Descriptions of STEM expert practice
To demonstrate the rich and varied nature of expert practice in the STEM fields of focus within this paper (i.e., structural geology, surgery, and chemistry), we situated relevant findings within sample scenarios of expert practice within each domain. The sample scenarios of expert structural geology practice discussed here are an aggregate of information from descriptions of and research on expert practice (e.g., Liben & Titus, 2012; Mogk & Goodwin, 2012; Petcovic & Libarkin, 2007; Shipley & Tikoff, 2016) as well as from the first author’s personal experiences and research (e.g., Atit, Gagnier, & Shipley, 2015; Atit, Shipley, & Tikoff, 2014; Tarampi et al., 2016) as an interdisciplinary researcher with a specialty in the geosciences. The sample scenarios of expert practice in surgery were constructed from descriptions of and research on expert and novice surgical practice (e.g., Hegarty et al., 2007; Keehner et al., 2004; Risucci, Geiss, Gellman, Pinard, & Rosser, 2001). Lastly, the sample scenarios of expert chemistry practice are derived from the third author’s personal experiences, expertise, and research (e.g., Stieff et al., 2018; Stieff, Lira, & Scopelitis, 2016; Stieff & Raje, 2010). The third author is a discipline-based education researcher in chemistry and has an educational background in both chemistry and learning sciences. The sample scenarios presented here are not the only scenarios or series of events that could occur during expert practice, but rather were chosen for illustrative purposes on the nature of spatial thinking in each STEM domain.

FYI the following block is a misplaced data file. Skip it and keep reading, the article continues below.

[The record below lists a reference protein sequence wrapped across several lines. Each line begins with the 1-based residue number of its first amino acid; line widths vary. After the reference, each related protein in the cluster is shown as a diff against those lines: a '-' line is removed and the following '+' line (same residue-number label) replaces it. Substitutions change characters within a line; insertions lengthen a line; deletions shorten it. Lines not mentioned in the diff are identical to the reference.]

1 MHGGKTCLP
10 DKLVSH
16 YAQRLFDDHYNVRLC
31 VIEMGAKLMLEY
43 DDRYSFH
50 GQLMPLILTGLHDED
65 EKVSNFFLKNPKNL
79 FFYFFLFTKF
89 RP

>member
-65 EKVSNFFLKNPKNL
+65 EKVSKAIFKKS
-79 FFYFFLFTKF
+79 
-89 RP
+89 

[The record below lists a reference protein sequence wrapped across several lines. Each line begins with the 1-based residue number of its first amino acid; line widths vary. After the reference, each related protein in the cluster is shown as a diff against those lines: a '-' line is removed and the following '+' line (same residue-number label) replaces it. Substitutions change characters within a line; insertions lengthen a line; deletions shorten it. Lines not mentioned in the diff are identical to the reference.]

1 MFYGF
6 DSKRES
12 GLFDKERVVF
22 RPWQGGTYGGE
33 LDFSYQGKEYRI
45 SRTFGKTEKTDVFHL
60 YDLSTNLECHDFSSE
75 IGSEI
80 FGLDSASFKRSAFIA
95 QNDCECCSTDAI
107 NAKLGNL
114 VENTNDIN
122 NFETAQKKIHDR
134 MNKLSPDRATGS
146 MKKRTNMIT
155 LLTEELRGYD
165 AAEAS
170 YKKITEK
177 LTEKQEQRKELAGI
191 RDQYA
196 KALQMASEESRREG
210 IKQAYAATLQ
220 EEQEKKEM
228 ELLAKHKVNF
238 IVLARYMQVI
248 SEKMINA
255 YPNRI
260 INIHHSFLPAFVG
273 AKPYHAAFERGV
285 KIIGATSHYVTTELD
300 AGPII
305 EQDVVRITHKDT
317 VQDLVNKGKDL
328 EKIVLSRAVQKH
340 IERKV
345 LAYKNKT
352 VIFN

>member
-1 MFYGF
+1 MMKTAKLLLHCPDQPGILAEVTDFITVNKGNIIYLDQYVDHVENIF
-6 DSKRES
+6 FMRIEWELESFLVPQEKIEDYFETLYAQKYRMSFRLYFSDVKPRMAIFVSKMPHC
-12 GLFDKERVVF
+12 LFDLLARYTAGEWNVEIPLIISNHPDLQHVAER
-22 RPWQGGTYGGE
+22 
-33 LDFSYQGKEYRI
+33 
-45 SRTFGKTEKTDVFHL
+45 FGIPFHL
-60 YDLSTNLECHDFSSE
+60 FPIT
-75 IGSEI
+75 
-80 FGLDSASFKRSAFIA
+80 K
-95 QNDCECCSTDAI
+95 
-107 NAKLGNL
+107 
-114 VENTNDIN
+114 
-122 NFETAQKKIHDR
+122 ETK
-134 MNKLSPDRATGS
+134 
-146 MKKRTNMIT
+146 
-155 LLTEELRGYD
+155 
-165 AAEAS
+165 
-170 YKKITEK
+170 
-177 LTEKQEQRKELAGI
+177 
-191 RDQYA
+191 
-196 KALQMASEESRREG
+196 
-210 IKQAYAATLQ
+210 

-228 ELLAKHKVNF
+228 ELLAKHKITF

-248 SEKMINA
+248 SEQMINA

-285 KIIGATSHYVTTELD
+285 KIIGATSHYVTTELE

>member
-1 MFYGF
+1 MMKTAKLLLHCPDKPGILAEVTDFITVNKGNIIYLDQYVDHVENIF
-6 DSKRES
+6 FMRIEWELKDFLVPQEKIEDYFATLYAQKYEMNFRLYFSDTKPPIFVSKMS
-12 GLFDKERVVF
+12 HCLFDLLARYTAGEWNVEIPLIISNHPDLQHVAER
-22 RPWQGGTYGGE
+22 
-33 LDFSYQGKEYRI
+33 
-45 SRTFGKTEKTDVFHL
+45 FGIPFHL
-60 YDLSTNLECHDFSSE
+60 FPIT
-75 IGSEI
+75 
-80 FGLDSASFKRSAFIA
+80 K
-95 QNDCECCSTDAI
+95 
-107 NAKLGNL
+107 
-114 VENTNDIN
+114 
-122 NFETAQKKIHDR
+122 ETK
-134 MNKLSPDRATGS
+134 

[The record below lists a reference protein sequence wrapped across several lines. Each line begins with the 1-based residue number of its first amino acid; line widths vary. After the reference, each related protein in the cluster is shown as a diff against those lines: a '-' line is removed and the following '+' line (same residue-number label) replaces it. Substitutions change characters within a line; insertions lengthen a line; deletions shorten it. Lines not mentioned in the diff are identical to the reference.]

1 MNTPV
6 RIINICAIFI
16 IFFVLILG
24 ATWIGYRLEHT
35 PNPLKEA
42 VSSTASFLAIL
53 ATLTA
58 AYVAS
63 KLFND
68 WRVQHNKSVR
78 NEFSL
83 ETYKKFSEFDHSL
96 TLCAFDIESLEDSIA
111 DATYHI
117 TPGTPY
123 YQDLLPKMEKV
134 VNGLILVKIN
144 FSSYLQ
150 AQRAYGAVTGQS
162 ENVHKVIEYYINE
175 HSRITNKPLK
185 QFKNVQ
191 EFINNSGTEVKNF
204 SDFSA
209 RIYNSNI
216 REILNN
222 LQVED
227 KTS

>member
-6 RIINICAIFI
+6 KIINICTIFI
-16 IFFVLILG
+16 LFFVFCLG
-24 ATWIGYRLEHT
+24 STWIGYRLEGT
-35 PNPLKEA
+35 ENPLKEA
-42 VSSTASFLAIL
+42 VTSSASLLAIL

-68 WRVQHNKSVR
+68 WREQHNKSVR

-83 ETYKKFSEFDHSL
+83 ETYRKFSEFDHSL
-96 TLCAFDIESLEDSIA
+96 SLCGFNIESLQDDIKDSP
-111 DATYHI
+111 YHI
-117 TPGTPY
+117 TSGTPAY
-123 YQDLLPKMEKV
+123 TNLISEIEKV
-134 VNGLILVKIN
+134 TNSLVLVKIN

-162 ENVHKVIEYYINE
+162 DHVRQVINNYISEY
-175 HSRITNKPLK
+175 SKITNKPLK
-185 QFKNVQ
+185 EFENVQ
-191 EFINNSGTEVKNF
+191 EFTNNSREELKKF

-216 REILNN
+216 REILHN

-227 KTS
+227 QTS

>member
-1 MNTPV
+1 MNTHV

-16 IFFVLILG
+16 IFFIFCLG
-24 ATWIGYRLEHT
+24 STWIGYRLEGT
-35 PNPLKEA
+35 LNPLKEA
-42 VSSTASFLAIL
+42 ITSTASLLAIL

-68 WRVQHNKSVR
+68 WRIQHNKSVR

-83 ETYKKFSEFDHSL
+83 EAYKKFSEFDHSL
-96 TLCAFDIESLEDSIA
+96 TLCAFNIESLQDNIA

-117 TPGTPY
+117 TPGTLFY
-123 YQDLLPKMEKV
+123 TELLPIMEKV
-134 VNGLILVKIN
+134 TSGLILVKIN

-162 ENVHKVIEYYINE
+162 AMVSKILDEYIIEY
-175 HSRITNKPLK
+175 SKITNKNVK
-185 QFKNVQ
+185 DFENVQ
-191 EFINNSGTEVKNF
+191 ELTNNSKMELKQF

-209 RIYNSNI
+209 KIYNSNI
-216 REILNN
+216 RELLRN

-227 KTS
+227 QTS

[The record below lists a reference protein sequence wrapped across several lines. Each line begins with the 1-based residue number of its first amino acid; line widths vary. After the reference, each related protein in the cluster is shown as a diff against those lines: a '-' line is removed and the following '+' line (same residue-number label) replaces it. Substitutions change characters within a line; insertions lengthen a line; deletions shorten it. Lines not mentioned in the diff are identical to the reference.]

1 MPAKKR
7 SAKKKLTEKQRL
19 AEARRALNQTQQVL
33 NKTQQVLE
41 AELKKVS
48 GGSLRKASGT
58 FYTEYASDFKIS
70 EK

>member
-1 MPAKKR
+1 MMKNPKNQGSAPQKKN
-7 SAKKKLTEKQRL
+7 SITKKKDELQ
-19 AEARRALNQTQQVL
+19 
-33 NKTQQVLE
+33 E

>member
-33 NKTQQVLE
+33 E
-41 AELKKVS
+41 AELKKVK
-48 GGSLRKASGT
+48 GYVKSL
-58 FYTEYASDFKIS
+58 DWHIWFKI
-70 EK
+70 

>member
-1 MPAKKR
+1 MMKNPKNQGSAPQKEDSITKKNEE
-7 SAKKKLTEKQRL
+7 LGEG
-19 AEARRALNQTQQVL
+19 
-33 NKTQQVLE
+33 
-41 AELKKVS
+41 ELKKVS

Spatial thinking in STEM domains is influenced by domain knowledge and is context-dependent